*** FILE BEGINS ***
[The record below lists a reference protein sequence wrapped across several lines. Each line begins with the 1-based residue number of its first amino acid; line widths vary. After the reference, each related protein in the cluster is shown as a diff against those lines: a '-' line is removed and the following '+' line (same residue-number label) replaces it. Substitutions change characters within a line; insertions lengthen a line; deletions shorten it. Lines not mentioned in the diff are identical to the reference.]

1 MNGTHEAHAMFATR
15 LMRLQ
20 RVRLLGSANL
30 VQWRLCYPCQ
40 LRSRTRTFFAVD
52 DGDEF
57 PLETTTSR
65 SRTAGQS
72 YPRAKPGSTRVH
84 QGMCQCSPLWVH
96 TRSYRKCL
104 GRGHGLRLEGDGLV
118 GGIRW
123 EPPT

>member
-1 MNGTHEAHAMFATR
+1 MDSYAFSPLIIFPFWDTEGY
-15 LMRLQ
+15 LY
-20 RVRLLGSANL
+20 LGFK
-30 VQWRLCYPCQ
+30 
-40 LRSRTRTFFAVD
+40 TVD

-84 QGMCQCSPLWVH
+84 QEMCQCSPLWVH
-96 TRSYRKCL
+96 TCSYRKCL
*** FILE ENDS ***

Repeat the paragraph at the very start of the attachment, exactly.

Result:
[The record below lists a reference protein sequence wrapped across several lines. Each line begins with the 1-based residue number of its first amino acid; line widths vary. After the reference, each related protein in the cluster is shown as a diff against those lines: a '-' line is removed and the following '+' line (same residue-number label) replaces it. Substitutions change characters within a line; insertions lengthen a line; deletions shorten it. Lines not mentioned in the diff are identical to the reference.]